Tuesday, April 8, 2014

Making Your Budget Go the Extra Mile

Outfitting an empty music classroom with $300

The things we hear about music education these days are often focused on under-funded programs and regrettable music program cutbacks.  So when teachers receive a budget of any amount, we feel an obligation to use it wisely.  Any amount that is budgeted for supplying the music classroom will inevitably disappoint us, with our wild hopes of filling our classrooms with all the best tools and resources.  No need to wallow in the disappointment, though; with a little research and ingenuity, a smart music teacher can find the best possible use of those precious dollars.

36 sets of rhythm sticks...............59.85...............Music in Motion
Give Me a Bucket.......................19.95...............Heritage Music Press
5 five-gallon plastic buckets........13.90................Lowe’s
35 gallon trash can......................29.98................Lowe’s
Activate! subscription.................79.95...............Heritage Music Press
Double Agents............................14.95...............Heritage Music Press
What to Teach When..................54.95...............Heritage Music Press

Passing the love of music on to your students......free as the sunshine

Total: 273.53 plus shipping

Start with the basics.
In this scenario, we’re setting up a new music classroom that has nothing at all.  What does every elementary student need to be successful in music class?  It would be great to have classroom instruments for everyone, right?  To allow every student to have an instrument at the same time, try a set of Rhythm Sticks.  I found a set of 12 at MusicinMotion.com for only $19.95 if you buy 3 or more sets.  Let’s start with 3 sets of those, so we’ll have enough for every student in the largest class and hopefully some to spare if they get lost or broken as the year goes on.

Find a creative resource.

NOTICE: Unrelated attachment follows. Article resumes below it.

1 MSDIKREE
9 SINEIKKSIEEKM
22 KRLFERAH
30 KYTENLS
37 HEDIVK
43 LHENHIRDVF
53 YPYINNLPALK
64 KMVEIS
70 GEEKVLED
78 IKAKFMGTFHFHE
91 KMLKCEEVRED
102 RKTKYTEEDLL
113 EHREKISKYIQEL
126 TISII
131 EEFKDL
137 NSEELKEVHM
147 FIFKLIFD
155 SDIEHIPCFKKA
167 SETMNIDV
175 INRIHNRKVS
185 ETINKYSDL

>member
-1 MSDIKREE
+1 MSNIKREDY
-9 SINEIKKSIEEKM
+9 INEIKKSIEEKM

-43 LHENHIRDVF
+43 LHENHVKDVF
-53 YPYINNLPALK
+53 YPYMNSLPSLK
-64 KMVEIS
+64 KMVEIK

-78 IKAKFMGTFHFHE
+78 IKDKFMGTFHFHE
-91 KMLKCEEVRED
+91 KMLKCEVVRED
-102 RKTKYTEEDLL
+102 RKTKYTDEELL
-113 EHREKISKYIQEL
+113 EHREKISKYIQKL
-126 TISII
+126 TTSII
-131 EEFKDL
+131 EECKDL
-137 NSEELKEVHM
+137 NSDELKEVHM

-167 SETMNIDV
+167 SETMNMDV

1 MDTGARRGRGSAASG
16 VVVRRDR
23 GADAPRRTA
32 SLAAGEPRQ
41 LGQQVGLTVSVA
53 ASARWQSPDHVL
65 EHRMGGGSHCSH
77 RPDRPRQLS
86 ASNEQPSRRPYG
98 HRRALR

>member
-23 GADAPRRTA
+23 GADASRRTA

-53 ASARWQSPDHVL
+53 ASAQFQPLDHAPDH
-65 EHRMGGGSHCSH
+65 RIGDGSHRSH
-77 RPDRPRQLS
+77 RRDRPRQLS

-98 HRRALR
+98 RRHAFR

In Mark Shelton’s book Give Me a Bucket ($19.95, Heritage Music Press), the author provides instruction, music, and tons of helpful advice on starting a bucket ensemble at your school.  The best thing about a bucket ensemble is that students learn how to make their own music by working together as a group.  It teaches improvisation, texture, timbre, beat, and teamwork.  What’s the second best thing about a bucket ensemble?  Plastic buckets cost less than $4 at your local home improvement store.  To provide various timbres, you can use a large trash can, smaller trash cans, paint cans, and even soup cans.  Most of these items could easily be donated by families at your school.

Find a good source for lots of original teaching ideas.
Subscribe to a music educator’s magazine.  New ideas will be delivered to your door regularly, and there will always be something you can use.  Activate! magazine is a great resource because it provides so many different types of activities in every issue.  Not only are there songs, games, and activities to fit the season, but there are also several options to add to your teaching treasury, like interactive whiteboard lessons and Orff arrangements.  You can pick the ideas that work best for your classroom, and you’ll never run out of material.

Another outstanding resource is What to Teach When.  Don Dupont and Brian Hiller are accomplished music teachers, and they have put all of their ideas together into an entire curriculum for the K-1 and 2-3 grade levels.  I would strongly recommend adding one of these books to your collection.  They are designed to help both beginning teachers and experienced teachers as they plan their teaching years.

Be a team player.
In many parts of the country, Common Core is the new buzzword.  Chances are, you’re already teaching Common Core concepts in your music classroom.  Why not make sure to do it intentionally, so that everyone from your administration, to parents, teachers, and the community realize that your music classroom is an integral part of the team that makes your students ready for the world.  Nicole LeGrand’s book Double Agents is full of activities that intentionally integrate music and other academic subjects.  They’re carefully designed to authentically teach music in conjunction with other topics.

Think ahead.
Throughout the year, think about what you’d like to have next year.  Most of the resources listed here will still be just as good then, so you can use next year’s budget to add more breadth to your resources.  The sky’s the limit.  Good luck!

What resources help you most in your classroom?  Be sure to comment below and share them with other music educators!
Erika Popp is an Editorial Administrator at The Lorenz Corporation, where she works with composers and editors to publish new music and classroom tools. She earned her Bachelor of Music Education degree at Wittenberg University in 2006 and has seven years of classroom experience in North Carolina and Ohio. Her general music classrooms have included large auditoriums, closet-sized classrooms, normal rooms, and even travelling carts – whatever the size, she hopes they are always filled with learning.

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